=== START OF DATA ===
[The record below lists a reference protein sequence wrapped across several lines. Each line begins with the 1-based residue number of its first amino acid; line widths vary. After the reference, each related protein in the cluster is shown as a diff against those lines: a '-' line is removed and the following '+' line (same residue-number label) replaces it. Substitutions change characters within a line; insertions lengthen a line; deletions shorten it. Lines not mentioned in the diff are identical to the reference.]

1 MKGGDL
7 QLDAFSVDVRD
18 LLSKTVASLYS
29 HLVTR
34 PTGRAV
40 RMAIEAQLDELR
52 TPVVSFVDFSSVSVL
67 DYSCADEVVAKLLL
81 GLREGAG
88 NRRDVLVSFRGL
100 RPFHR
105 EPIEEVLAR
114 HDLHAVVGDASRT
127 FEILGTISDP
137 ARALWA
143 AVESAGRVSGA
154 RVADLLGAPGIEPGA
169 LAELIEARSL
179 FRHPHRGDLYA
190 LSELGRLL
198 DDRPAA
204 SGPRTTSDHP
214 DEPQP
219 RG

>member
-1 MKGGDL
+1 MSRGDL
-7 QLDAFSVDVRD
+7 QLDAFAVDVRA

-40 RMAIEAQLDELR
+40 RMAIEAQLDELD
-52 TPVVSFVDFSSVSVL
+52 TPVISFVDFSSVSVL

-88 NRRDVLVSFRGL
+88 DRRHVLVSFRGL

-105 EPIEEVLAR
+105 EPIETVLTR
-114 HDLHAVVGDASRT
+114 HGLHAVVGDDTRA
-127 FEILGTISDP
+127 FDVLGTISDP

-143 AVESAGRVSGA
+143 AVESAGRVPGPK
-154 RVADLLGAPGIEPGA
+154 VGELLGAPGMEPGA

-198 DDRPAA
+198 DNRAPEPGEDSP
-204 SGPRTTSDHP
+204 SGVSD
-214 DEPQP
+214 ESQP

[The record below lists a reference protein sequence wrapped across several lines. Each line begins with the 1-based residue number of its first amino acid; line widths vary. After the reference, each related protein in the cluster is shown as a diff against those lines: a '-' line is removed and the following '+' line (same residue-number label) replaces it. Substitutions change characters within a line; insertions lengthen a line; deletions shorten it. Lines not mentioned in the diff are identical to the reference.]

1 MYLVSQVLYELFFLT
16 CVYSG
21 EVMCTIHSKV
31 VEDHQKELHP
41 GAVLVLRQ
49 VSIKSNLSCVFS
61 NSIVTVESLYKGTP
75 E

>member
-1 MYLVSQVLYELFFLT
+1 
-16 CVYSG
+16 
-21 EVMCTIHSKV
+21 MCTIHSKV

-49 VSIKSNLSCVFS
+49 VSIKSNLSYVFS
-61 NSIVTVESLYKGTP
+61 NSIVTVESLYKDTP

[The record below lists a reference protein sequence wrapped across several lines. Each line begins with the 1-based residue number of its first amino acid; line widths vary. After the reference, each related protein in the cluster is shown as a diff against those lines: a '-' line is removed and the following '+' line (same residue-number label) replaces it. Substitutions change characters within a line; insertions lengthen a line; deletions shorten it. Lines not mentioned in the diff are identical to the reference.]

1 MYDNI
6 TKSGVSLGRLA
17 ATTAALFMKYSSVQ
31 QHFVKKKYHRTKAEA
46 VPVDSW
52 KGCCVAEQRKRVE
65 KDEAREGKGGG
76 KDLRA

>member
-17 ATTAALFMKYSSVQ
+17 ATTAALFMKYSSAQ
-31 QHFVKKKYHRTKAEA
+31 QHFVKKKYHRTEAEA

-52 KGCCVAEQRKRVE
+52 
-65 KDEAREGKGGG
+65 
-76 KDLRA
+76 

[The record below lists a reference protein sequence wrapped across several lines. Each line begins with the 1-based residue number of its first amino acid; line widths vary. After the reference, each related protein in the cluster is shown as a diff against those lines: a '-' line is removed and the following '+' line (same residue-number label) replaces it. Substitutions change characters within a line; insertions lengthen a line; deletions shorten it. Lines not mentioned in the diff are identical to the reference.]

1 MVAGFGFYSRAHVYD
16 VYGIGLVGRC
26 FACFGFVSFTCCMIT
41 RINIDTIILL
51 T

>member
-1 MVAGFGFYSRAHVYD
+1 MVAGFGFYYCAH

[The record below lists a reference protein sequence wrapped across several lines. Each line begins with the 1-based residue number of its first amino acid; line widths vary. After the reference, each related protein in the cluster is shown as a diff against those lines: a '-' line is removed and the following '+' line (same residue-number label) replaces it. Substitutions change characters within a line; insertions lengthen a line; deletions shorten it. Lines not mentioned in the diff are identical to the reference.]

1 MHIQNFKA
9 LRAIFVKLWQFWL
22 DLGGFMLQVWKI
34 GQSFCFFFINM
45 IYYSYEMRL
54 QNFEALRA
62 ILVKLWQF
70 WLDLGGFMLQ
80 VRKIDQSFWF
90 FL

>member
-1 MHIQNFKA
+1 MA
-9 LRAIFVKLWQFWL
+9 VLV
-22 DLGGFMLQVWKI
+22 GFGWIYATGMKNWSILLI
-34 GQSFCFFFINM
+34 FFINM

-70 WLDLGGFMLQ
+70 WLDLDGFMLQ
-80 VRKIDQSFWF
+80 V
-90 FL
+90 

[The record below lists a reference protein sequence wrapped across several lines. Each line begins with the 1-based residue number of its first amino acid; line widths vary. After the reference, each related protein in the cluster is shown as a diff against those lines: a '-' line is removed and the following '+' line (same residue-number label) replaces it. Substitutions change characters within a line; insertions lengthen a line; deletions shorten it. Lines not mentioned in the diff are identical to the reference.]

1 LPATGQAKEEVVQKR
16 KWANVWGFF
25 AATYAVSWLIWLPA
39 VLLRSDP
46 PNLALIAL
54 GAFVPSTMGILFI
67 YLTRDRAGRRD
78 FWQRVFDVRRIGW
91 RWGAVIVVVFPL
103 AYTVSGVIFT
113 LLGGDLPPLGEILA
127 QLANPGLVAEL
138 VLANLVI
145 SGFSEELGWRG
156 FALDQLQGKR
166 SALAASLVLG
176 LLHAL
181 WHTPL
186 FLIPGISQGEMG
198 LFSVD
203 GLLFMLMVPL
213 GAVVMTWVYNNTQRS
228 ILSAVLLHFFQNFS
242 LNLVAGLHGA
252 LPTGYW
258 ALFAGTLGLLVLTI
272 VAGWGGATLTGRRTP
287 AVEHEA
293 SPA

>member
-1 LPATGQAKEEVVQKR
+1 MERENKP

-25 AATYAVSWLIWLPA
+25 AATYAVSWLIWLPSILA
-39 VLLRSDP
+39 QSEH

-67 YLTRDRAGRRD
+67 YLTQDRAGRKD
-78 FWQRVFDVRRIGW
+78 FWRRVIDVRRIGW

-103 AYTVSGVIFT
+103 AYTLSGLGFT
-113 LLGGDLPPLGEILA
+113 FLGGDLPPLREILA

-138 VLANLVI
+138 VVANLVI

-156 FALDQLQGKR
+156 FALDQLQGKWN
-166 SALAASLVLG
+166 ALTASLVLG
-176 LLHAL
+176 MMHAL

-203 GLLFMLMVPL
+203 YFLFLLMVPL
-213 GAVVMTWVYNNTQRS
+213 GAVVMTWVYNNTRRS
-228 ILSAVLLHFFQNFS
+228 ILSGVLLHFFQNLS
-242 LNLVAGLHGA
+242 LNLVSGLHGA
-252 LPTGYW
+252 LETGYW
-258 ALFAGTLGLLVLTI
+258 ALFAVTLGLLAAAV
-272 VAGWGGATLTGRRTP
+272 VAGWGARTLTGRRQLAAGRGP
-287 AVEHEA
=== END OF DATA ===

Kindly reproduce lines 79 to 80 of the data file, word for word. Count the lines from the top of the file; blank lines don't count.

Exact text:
52 KGCCVAEQRKRVE
65 KDEAREGKGGG